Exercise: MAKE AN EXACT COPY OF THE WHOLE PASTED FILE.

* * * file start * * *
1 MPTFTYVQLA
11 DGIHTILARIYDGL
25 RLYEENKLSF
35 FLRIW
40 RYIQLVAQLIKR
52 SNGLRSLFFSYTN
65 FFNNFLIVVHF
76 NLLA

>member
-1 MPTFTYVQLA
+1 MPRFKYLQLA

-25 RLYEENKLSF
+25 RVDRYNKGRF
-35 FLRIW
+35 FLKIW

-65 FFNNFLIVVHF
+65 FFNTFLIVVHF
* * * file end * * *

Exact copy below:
1 MPTFTYVQLA
11 DGIHTILARIYDGL
25 RLYEENKLSF
35 FLRIW
40 RYIQLVAQLIKR
52 SNGLRSLFFSYTN
65 FFNNFLIVVHF
76 NLLA

>member
-1 MPTFTYVQLA
+1 MPRFKYLQLA

-25 RLYEENKLSF
+25 RVDRYNKGRF
-35 FLRIW
+35 FLKIW

-65 FFNNFLIVVHF
+65 FFNTFLIVVHF